SIIM – Q&A with Dr. Paul Nagy, 2016 SIIM Chair

by Sean Ruck, Contributing Editor | June 16, 2016
Dr. Paul Nagy
From the June 2016 issue of HealthCare Business News magazine

In advance of SIIM’s annual meeting, being held in Portland, Oregon, from June 29 to July 1, HealthCare Business News interviewed incoming society chair Paul Nagy to learn about his background and where he hopes to lead the society.

HCB News: How did you get involved in health care?
I love experimental physics and computer science and I did a Ph.D. program at the Medical College of Wisconsin. I took classes with medical students and had great mentors on partnering with physicians and nurses to engineer new solutions to clinical problems. I spent many weekends in the CT control room imaging anthropomorphic phantoms. This is the early 1990s, so I became the PACS, literally. I was the sneakernet of ACR NEMA format for medical images on optical disks transferring them back and forth from DAT tapes. I worked on computer vision segmentation projects using some of the early imaging libraries. The interactions I had with radiologists and technologists taught me the most on how to be a technical liaison and colleague.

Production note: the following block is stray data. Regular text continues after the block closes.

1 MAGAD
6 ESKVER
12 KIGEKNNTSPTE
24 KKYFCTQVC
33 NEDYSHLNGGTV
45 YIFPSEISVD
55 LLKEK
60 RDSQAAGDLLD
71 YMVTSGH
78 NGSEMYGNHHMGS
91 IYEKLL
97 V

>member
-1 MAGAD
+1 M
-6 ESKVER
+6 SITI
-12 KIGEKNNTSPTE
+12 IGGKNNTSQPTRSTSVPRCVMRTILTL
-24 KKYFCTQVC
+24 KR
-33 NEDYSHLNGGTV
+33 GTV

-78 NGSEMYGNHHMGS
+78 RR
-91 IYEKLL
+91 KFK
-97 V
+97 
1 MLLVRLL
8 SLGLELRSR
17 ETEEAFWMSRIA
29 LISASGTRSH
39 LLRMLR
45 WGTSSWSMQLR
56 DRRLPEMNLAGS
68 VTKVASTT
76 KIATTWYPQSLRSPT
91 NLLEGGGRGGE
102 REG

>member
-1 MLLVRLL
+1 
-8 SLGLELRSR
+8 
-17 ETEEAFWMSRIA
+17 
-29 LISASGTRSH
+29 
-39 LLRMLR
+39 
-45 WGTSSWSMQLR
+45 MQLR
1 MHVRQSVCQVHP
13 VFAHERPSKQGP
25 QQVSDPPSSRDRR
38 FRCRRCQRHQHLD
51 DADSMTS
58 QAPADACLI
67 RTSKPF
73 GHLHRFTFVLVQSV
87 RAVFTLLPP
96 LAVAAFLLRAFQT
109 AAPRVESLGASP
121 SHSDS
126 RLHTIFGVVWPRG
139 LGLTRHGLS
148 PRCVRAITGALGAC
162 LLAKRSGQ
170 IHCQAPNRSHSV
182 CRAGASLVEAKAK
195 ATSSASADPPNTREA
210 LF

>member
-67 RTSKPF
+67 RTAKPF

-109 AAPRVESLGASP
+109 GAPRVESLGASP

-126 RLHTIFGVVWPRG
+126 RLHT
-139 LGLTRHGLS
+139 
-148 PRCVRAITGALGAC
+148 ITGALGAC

I went to work for GE medical in the mid-1990s working with X-ray tube engineering. During that time, I fell in love with Six Sigma and its progressive management principles. I was brought back to the Medical College of Wisconsin as a faculty member in 2001 to lead them through their big transition from film into the digital environment.

HCB News: What had them reaching out to you for the opportunity?
The chairman remembered I was the guy that helped everyone with their computers. I guess the perk of being PC support was that I had access to every aspect of radiology and even got noticed by its leadership.

HCB News: How did you get involved in SIIM?
It really started with me at SCAR in 2001, in Utah. SIIM was known as SCAR, the Society for Computer Applications in Radiology, at the time and PACS was beginning to shift to the more modern systems from engineering exercises. There I met Eliot Siegel, who became a great mentor, and quickly realized that SIIM is about community, networking and learning best practices from others. There are so many changes that go on when you deploy a health IT system. Having those connections were invaluable. I got involved with committees and shared what I learned with others. I grew professionally with SIIM and in many ways am a product of SIIM. Helping others through the society is where I learned a lot about leadership. SIIM is an amazing multi-disciplinary society where radiologists, computer scientists, imaging informatics professionals, administrators, technologists and industry work side by side to improve health care.

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